Custom Search

Broccoli nutrition facts

Broccoli is a cabbage family vegetable grown for its nutritious flower heads. Its green or purple florets have been known for several noteworthy, unique phyto-nutrients that have been found to have disease preventing and health promoting properties.

Botanically, the vegetable is a member of large cruciferous (Brassica) family of vegetables, which also include cauliflower, brussel sprouts, cabbage, arugula, etc.

Scientific name: Brassica oleracea var. italica.

broccoli broccoli
Broccoli head. Young broccoli in the field.

Broccoli is a cool-season crop and demands fertile rich and well-drained soil to flourish. Technically, broccoli is categorized into two main types according to their appearance; heading and sprouting. Heading variety forms a large, solid head, whereas sprouting types forms many smaller heads or florets.

Once established, broccoli plant bears about 4-10 inches wide, dark green to purple color flower-heads depending up on the cultivar type. Its central thick stalk measures about 6-10 inches in length. Both stalk and fleshy flower heads are edible.

Several different hybrid-mix of broccoli have developed with other cruciferous family members such as broccoflower (hybrid of broccoli and cauliflower), broccolini (broccoli and chinese-kale), etc.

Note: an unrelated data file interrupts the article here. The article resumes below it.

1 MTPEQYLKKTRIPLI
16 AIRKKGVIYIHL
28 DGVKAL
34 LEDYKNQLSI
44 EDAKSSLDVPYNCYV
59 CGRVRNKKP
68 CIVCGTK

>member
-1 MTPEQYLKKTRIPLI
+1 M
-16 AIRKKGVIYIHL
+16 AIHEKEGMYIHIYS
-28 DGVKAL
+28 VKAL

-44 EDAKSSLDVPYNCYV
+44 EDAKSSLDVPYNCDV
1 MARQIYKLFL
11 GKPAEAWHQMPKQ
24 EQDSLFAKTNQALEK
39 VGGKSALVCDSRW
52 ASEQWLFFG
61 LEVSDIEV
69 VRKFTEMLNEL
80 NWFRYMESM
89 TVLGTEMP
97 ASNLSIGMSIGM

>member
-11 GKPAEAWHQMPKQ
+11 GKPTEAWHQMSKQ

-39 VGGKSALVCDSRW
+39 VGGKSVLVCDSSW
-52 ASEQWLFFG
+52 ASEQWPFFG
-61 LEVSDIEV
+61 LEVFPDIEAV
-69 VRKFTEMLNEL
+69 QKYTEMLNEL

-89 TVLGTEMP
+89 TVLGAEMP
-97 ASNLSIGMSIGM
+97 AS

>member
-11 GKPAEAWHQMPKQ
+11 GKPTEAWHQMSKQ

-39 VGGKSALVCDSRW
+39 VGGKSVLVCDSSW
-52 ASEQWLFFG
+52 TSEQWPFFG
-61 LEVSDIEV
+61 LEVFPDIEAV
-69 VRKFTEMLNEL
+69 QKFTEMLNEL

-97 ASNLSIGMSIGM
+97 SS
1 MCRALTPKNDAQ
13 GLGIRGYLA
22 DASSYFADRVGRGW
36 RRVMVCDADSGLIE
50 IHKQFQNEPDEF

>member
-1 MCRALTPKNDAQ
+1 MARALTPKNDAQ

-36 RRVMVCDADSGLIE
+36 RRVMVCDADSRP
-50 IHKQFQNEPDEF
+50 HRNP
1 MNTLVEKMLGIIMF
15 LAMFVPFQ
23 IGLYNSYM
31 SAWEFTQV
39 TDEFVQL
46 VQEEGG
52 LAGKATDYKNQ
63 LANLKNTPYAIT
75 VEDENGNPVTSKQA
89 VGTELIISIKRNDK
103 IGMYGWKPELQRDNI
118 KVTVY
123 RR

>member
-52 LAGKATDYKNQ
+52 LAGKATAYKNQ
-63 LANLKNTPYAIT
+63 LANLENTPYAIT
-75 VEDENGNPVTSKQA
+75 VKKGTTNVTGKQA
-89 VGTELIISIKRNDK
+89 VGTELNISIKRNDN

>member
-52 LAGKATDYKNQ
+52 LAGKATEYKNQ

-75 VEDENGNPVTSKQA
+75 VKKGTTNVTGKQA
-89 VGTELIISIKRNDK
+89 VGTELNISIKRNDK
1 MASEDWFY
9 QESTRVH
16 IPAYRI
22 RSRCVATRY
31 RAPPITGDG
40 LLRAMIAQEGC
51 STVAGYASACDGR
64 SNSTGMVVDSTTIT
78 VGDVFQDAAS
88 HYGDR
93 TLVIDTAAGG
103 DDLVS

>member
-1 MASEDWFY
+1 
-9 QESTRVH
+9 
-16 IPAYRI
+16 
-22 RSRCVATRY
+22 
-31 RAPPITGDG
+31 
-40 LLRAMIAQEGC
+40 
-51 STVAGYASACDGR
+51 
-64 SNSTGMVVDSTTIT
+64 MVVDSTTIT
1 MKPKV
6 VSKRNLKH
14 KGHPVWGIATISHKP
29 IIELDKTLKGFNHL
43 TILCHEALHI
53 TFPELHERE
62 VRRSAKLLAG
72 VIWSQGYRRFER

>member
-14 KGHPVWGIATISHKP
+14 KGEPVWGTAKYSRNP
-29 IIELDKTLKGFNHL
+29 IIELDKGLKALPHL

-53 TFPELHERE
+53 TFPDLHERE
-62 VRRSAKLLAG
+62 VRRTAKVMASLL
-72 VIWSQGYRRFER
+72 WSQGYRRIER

Health benefits of broccoli

  • Broccoli is one of the very low calorie vegetables; provides just 34 calories per 100 g. Nevertheless, it is rich in dietary fiber, minerals, vitamins, and anti-oxidants that have proven health benefits. Total antioxidant strength measured in terms of oxygen radical absorbance capacity (ORAC) of broccoli is 1632 µmol TE/100 g.

  • Fresh Broccoli is a storehouse of many phyto-nutrients such as thiocyanates, indoles, sulforaphane, isothiocyanates and flavonoids like beta-carotene cryptoxanthin, lutein, and zea-xanthin. Studies have shown that these compounds by modifying positive signaling at molecular receptor levels help protect against prostate, colon, urinary bladder, pancreatic, and breast cancers.